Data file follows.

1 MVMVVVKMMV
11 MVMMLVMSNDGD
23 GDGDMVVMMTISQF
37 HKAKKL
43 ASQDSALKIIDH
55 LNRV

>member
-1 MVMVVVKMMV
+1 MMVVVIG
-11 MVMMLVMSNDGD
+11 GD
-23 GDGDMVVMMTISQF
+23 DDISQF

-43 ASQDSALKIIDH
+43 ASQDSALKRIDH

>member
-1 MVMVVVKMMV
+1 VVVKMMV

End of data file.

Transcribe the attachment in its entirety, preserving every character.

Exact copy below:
1 MVMVVVKMMV
11 MVMMLVMSNDGD
23 GDGDMVVMMTISQF
37 HKAKKL
43 ASQDSALKIIDH
55 LNRV

>member
-1 MVMVVVKMMV
+1 MMVVVIG
-11 MVMMLVMSNDGD
+11 GD
-23 GDGDMVVMMTISQF
+23 DDISQF

-43 ASQDSALKIIDH
+43 ASQDSALKRIDH

>member
-1 MVMVVVKMMV
+1 VVVKMMV